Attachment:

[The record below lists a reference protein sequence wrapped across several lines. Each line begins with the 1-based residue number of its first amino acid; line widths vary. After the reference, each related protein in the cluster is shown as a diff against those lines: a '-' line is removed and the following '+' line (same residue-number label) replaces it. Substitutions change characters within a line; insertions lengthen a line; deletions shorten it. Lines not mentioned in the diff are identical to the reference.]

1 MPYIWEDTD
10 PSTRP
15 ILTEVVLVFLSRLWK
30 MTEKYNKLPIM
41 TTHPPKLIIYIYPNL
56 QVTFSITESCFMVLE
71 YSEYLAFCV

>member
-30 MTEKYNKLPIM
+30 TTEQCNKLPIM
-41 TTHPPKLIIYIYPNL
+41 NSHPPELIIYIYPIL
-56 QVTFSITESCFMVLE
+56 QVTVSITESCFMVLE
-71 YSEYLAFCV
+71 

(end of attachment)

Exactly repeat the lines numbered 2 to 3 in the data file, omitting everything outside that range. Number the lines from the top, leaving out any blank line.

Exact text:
1 MPYIWEDTD
10 PSTRP